Hexhamshire and Allendale Common Enclosure 1791-94. This is a series of letters between parties involved in planning enclosure of a large part of the area of open common land which divides Hexhamshire and Allendale, and which had a boundary with Greenwich Hospital land at the northern end. As such several of the letters are between agents for the Beaumonts (principally John Bell, and the lawyer Ralph Heron) and the Greenwich Hospital ( Nicholas Walton). It includes some detail on the then smaller common rights holders in Allendale. A few additional letters from John Bell on the subject were found separately and available here as a file of additional correspondence. For an account of the enclosure of these commons See L.Sobell, ‘Beating about the bush about the boundaries: the struggle to enclose Hexhamshire and Allendale commons’, Hexham Historian, 24, (2014)
T.W.Beaumont Letters, 1815-25. A series of letters from Thomas Wentworth Beaumont to his mother Diana, mostly dating from the second half of 1819 when Bywell Hall was being purchased by TWB. There are a number of gaps, largely on account of TWB’s ‘difficult’ handwriting.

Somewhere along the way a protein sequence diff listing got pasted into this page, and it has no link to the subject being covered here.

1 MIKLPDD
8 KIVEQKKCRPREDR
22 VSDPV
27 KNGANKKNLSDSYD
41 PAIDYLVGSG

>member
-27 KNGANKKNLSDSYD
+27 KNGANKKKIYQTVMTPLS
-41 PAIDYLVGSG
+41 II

T.W.Beaumont Letters to W.B.Beaumont, 1847-8. Six letters from Thomas Wentworth Beaumont to his son, the later first Lord Allendale, while he was a Cambridge student, written shortly before his death in December 1848.
Miscellaneous letters 1656-1849. This gathers together mostly isolated letters on a very broad range of subjects, including some from Northumberland and from Yorkshire – the latter including a few from William Wentworth’s grandfather, and to William’s daughter Diana Bosville. The reasons for their survival are now lost. They are included for they might in some cases shed light on other correspondence, and give occasional glimpses into the character of prominent figures such as Sir Thomas Wentworth/Blackett and Sir Walter Blackett.
Hexham Manor Boundary Ridings. Reports of two perambulations of the claimed boundaries of Hexham Manor in 1690 (covering the south-western part of the manor only) and in 1787 (covering the entire boundary on both sides of the Tyne). The boundary as ridden in 1787 matched that of the ancient regality of Hexhamshire. Both are written in the hand of John Bell, steward of the manor in the 1780s. The 1690 account was probably copied from an earlier account in preparation for the 1787 riding. Both are useful for the listing of names and homes &/or occupations of those taking part as well as for mentions of landmarks some of which are now lost. They are bundled with papers relating to the enclosure of the Hexhamshire and Allendale Common, in preparation for which the boundaries were ridden again in August 1793.
Diana Beaumont (junior) diaries. Diana Beaumont (1796-1872), the daughter of Diana and the Colonel, kept a journal in a series of booklets between 1813 and 1871, many of which survive. They consist mostly of terse entries regarding who was visiting, and journeys taken by her with family members, but some entries are of wider interest concerning important family events, and they are given here.